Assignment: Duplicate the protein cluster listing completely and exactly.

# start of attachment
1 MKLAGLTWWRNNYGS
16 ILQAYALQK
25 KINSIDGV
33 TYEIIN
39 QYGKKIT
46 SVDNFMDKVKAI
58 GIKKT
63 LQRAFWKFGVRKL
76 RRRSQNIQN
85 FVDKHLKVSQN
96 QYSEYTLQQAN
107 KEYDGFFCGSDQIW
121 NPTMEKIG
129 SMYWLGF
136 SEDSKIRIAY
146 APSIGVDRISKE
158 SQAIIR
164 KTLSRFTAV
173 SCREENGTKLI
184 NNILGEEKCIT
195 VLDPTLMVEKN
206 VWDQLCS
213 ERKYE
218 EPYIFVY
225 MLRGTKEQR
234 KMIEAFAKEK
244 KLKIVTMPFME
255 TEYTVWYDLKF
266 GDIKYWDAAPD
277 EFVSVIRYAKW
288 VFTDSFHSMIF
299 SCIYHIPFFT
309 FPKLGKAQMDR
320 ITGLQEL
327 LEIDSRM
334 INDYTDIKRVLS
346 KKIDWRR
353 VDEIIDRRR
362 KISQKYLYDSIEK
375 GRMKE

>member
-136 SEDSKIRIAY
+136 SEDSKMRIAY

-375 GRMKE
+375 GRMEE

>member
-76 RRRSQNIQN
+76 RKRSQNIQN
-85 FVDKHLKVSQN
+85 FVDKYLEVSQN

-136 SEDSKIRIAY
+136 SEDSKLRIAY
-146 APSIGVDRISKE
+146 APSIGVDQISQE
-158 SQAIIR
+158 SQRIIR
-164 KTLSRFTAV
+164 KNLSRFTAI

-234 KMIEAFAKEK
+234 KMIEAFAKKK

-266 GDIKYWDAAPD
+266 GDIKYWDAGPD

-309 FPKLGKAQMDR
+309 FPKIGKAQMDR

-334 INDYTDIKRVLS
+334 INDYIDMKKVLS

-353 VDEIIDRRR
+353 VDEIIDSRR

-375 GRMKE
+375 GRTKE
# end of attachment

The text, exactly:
1 MKLAGLTWWRNNYGS
16 ILQAYALQK
25 KINSIDGV
33 TYEIIN
39 QYGKKIT
46 SVDNFMDKVKAI
58 GIKKT
63 LQRAFWKFGVRKL
76 RRRSQNIQN
85 FVDKHLKVSQN
96 QYSEYTLQQAN
107 KEYDGFFCGSDQIW
121 NPTMEKIG
129 SMYWLGF
136 SEDSKIRIAY
146 APSIGVDRISKE
158 SQAIIR
164 KTLSRFTAV
173 SCREENGTKLI
184 NNILGEEKCIT
195 VLDPTLMVEKN
206 VWDQLCS
213 ERKYE
218 EPYIFVY
225 MLRGTKEQR
234 KMIEAFAKEK
244 KLKIVTMPFME
255 TEYTVWYDLKF
266 GDIKYWDAAPD
277 EFVSVIRYAKW
288 VFTDSFHSMIF
299 SCIYHIPFFT
309 FPKLGKAQMDR
320 ITGLQEL
327 LEIDSRM
334 INDYTDIKRVLS
346 KKIDWRR
353 VDEIIDRRR
362 KISQKYLYDSIEK
375 GRMKE

>member
-136 SEDSKIRIAY
+136 SEDSKMRIAY

-375 GRMKE
+375 GRMEE

>member
-76 RRRSQNIQN
+76 RKRSQNIQN
-85 FVDKHLKVSQN
+85 FVDKYLEVSQN

-136 SEDSKIRIAY
+136 SEDSKLRIAY
-146 APSIGVDRISKE
+146 APSIGVDQISQE
-158 SQAIIR
+158 SQRIIR
-164 KTLSRFTAV
+164 KNLSRFTAI

-234 KMIEAFAKEK
+234 KMIEAFAKKK

-266 GDIKYWDAAPD
+266 GDIKYWDAGPD

-309 FPKLGKAQMDR
+309 FPKIGKAQMDR

-334 INDYTDIKRVLS
+334 INDYIDMKKVLS

-353 VDEIIDRRR
+353 VDEIIDSRR

-375 GRMKE
+375 GRTKE